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Try out PMC Labs and tell us what you think. Learn More. Eating behaviors evolve during the first years of life as biological and behavioral processes directed towards meeting requirements for health and growth. For the vast majority of human history, food scarcity has constituted a major threat to survival, and human eating behavior and child feeding practices have evolved in response to this threat.
Because infants are born into a wide variety of cultures and cuisines, they come equipped as young omnivores with a set of behavioral predispositions that allow them to learn to accept the foods made available to them. During historical conditions of scarcity, family life and resources were devoted to the procurement and preparation of foods, which are often low in energy, nutrients, and palatability.
In sharp contrast, today in non-Third World countries children's eating habits develop under unprecedented conditions of dietary abundance, where palatable, inexpensive, ready-to-eat foods are readily available. In this review, we describe factors shaping the development of children's food preferences and eating behaviors during the first years of life, in order to provide insight into how growing up in current conditions of dietary abundance can promote patterns of food intake which contribute to accelerated weight gain and overweight.
In particular, we focus on describing children's predispositions and parents' child feeding practices. We will see that the feeding practices that evolved across human history as effective parental responses to the threat of food scarcity, can, when combined with infants' unlearned preferences and predispositions, actually promote overeating and overweight in our current eating environments. In addition to the relatively recent changes in our eating environments, concurrent reductions in opportunities for physical activity undoubtedly also contribute to positive energy balance and obesity, but are outside the scope of this article.
The first five years of life are a time of rapid physical growth and change, and are the years when eating behaviors that can serve as a foundation for future eating patterns develop. During these early years, children are learning what, when, and how much to eat based on the transmission of cultural and familial beliefs, attitudes, and practices surrounding food and eating. Throughout, we focus on the vital role parents and caregivers play in structuring children's early experiences with food and eating, and describe how these experiences are linked to children's eating behavior and their weight status.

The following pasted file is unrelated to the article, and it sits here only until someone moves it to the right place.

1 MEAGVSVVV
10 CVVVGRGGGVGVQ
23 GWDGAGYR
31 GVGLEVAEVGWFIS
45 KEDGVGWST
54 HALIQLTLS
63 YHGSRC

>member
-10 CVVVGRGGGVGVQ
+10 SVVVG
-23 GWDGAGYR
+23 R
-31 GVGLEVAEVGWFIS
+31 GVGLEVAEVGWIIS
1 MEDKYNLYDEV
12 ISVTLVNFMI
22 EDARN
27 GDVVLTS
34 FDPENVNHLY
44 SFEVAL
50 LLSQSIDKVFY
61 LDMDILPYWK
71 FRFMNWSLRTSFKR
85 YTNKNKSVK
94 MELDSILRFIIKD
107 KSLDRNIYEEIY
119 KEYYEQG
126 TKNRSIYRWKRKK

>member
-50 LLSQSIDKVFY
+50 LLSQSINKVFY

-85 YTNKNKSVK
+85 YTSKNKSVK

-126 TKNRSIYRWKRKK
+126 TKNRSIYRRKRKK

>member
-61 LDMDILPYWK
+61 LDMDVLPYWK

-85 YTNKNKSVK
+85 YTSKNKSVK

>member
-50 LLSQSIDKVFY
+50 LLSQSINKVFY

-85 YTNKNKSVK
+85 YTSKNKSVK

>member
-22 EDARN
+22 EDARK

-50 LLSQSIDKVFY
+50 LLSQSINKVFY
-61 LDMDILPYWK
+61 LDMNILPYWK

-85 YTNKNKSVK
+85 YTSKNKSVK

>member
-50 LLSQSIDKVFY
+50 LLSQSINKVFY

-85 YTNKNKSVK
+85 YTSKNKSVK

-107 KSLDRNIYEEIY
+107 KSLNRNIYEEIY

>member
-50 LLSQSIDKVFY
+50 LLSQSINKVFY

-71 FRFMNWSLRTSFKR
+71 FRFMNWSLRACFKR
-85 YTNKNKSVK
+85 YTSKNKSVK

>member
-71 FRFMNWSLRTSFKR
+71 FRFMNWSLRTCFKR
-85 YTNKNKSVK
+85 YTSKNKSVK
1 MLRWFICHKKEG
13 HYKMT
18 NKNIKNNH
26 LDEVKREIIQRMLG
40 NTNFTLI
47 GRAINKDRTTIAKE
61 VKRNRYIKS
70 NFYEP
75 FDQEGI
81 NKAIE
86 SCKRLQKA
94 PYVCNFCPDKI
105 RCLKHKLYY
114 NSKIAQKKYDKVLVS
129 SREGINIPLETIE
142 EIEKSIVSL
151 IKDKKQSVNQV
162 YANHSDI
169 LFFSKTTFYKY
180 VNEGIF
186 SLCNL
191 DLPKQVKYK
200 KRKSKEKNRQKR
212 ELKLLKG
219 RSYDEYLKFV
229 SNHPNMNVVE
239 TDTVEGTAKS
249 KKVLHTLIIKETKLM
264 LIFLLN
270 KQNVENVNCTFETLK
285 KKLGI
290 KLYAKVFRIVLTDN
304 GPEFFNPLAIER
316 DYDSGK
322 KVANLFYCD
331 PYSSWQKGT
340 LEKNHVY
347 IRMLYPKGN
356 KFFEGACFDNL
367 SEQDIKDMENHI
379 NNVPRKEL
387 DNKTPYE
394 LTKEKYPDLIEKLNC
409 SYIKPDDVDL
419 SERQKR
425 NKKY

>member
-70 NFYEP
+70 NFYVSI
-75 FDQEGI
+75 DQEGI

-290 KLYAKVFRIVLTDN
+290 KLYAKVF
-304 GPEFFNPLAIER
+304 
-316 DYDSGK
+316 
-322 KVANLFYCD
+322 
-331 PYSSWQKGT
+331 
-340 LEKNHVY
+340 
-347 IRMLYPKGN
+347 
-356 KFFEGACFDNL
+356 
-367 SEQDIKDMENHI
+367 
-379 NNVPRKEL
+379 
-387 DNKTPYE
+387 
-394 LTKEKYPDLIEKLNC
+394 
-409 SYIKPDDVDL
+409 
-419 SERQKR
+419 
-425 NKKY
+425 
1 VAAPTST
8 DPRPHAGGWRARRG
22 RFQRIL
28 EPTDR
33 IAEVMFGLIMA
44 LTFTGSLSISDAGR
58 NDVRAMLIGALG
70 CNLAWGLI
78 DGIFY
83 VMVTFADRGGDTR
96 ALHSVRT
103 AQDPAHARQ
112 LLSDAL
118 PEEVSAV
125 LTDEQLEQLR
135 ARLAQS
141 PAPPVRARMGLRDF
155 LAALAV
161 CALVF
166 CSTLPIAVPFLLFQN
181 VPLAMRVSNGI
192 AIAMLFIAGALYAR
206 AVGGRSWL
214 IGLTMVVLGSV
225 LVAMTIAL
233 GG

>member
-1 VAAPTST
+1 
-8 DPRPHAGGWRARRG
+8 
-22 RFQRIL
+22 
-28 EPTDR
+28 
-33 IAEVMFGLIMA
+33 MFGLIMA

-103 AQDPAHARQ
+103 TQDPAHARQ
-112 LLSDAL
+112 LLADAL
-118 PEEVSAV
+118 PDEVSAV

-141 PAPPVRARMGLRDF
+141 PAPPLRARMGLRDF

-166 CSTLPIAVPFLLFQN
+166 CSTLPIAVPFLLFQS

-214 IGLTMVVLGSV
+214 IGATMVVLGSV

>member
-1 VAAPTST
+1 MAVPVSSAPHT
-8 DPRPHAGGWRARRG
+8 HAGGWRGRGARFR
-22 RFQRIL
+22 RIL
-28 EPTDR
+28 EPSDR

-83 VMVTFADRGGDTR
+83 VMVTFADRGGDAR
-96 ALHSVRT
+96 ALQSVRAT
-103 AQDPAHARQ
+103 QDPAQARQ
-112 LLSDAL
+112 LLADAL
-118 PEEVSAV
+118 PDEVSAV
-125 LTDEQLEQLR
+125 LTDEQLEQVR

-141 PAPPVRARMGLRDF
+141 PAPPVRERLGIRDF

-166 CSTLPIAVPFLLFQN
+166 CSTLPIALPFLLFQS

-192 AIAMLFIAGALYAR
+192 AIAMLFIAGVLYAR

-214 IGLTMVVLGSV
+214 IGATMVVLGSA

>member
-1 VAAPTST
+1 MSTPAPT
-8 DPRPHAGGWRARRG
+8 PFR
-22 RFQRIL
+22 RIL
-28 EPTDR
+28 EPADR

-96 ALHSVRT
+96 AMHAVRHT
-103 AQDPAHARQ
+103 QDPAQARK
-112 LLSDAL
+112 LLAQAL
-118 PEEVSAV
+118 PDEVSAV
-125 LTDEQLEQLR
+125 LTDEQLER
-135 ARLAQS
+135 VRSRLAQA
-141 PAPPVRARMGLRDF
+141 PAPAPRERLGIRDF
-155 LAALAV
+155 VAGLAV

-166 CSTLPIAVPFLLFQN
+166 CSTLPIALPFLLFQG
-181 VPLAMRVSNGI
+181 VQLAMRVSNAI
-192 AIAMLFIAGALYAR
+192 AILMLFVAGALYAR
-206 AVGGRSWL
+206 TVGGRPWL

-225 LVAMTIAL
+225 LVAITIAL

These days, food and drink are available in most venues of everyday life.
As ofthere werefood-service establishments in the United States and an additionalstores where food and beverages could be purchased. A typical American supermarket carries 45, items 2 and consumer portions served by restaurants and fast-food establishments are often double the size of current recommended USDA serving size.
In most families, women still have primary responsibility for feeding children. From tolabor force participation among mothers with children under eighteen years of age increased from forty-seven to seventy-one percent. Additionally, more women than men parent and feed their children without the assistance of a spouse: twenty-three percent of children under eighteen years of age live with their mother only.
One consequence of these trends is that young children are routinely fed by someone other than a parent. In fact, thirty-one percent of preschool-age children receive out-of-home childcare which includes mealtime care from a grandparent or other relative, and forty-one percent participate in organized childcare. Only fifty-five percent of married parents and forty-seven percent of single parents eat breakfast daily with their preschool-age.
A growing body of evidence suggests that the food choices a mother makes during her pregnancy may set the stage for an infant's later acceptance of solid foods. Amniotic fluid surrounds the fetus, maintaining fetal temperature, and is a rich source of sensory exposure for infants. Many flavors in the maternal diet appear to be present in amniotic fluid. Adult sensory panels have detected odors and compounds of garlic, 14 cumin, and curry 15 in the amniotic fluid of pregnant women ingesting oil of garlic capsules and spicy foods, respectively.
Because taste and smell are already functional during fetal life, and because the fetus regularly swallows amniotic fluid, the first experiences with flavor occur prior to birth. As we will see, familiarity plays a key role in the acquisition of food and flavor preferences. Breastfeeding is recommended as the optimal feeding method for the first six months of life, followed by the introduction of solids and continued breastfeeding for a minimum of one year. Specifically, Christopher Owen and colleagues conducted a systematic review of sixty-one studies, of which twenty-eight provided odds ratios to examine the influence of breastfeeding on obesity from infancy to adulthood.